We've finished round one of the Infographic Project, with lots of interesting feedback.
You'll see student samples throughout this post--the best of the lot; most of them, quite frankly, didn't quite get it, for reasons I'll discuss below. In a nutshell, we deemed the assignment well worth another go, and feel students will do a better job the second time around.
The assignment was for students to choose a specific tourist destination such as EuroDisney or Hurghada, Egypt, and show how the site fit into the Butler Model of tourism. As it turns out, that probably wasn't the best assignment for this type of project, as the research aspect was really difficult. Very hard to find specific data on that. Another group is working on Chinese migration, and that is FAR easier, as it's far more numbers-based and data-driven.
Here's how we rolled out the assignment.
Day One: The history teacher introduced the assignment, explained the Butler model and looked at examples of it.
Day Two: I introduced the students to infographics using this pathfinder. They spent 15-20 minutes exploring the various infographic collections in small groups, generating lists of the different elements making up an infographic. Student were instructed to consider both content and design. Then, as a large group, we brainstormed a pretty comprehensive list of what goes in to designing an infographic.
Following this, student took 10-15 minutes to skim through the infographic design articles. We then took our list of elements, and came up with some "rules" for good infographic design.
Using Twiddla, I loaded a sample of a not-so-great infographic and had them evaluate it using our criteria.
Finally, we talked about the specific research problems they might face--finding hard data, and discussed strategies for that.
Day Three: After a quick tour of Easel.ly, students spent time researching. I chose Easel.ly (rather than PiktoChart) because it offered more graphic options, and seemed pretty straight forward. But I also made a point of mentioning students were free to hand-draw their infographic if they were so inclined, or use other programs.
After that they had a weekend, and their drafts were due on Tuesday. I wasn't around for that, as I had other obligations, but they did some peer feedback before turning in their final copies on Thursday.
I came into the class that day to do what turned out to be a very interesting whole-class discussion for feedback on what worked and what didn't. (Easel.ly, I hope you're listening!)
1. Students had problems working with Easel.ly, and some switched to Piktochart, others just used Pages, Apple's graphics oriented word processing software (Just as a point of info, I only use Word if I have to these days. Almost everything I write/design is in Pages.)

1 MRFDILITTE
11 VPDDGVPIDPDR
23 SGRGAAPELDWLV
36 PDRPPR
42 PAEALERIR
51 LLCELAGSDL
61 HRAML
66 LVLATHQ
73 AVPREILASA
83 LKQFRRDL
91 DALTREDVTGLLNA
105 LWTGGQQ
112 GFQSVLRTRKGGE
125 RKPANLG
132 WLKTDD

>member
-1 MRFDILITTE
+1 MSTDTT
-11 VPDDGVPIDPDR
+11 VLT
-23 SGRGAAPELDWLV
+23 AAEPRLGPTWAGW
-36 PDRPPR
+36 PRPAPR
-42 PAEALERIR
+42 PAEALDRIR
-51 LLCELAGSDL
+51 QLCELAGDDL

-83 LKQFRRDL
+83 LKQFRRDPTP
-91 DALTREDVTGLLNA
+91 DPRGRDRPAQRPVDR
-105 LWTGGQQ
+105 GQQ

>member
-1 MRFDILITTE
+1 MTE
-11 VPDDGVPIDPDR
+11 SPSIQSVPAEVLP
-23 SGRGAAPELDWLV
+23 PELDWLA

Their issues revolved around:
- Working with text (I struggled with this, too). It is just CLUNKY and limited. PiktoChart, on the other hand, has great customization for text.
- They also had big problems with the autosave not working. Several students lost work, and one had to redo his six times.
- Limited canvas size--there's only the one. And limited customization. PiktoChart lets you set your own canvas size, and is generally for more customizable.
- Students wanted to the ability to flip icons, which you can currently do.
On the positive, it offers a more extensive (and better designed) collection thematic templates than PiktoChart. It also offers a better collection of graphics than PiktoChart, though the latter has improved on this from when I first considered it as a tool.
Aside from tool issues, we also asked them about the assignment itself, and this is where it got really interesting. Students had mixed responses, with some enjoying the assignment and others less enthusiastic, shall we say.
When we specifically asked whether they would rather do an infographic or a Power Point presentation, for those who chose the latter, it was specifically because they thought it was easier. As one student commented, "I don't have to think about a Power Point, I just put everything on it."
Which is where I got excited. Across the board, whether they liked it or not, students gave the same reason: I had to think about this assignment differently. I had to be selective about the information I chose to use (see the video interview below). Students were either excited by the challenge or resistant to the extra mental effort.
That, I think, is the power behind infographics, and why we plan to use them again. Generally, when students research, it's about quantity rather than quality, as any English or History teacher can tell you. Students take everything they know, throw it into the paper and hope something sticks. With an infographic, they can't do that. An infographic forces them to
- Condense their argument or "story" down to its bare elements
- Select the very best evidence to support that argument, then
- Display that argument visually.
Heck, I struggled with this--and precisely because it's a very different way of thinking for verbally-oriented, English teacher me. But in this increasingly visual world, students MUST be comfortable with not only analyzing media, but with creating well-designed, graphic-based media themselves.
So, for a first effort, we're very pleased with the results, and the students' thoughtful self-reflection. We believe, as with most endeavors, students will improve with practice as they grow more fluent in (and comfortable with) their visual thinking.
BTW: I forgot to add--one thing we didn't do, and really should have, was have a day in class to sketch-up a draft, and get feedback both from us (the teachers) and their peers. We did this informally, but we should have talked more specifically about design and layout once they were ready to start creating. We'll definitely add this in next time.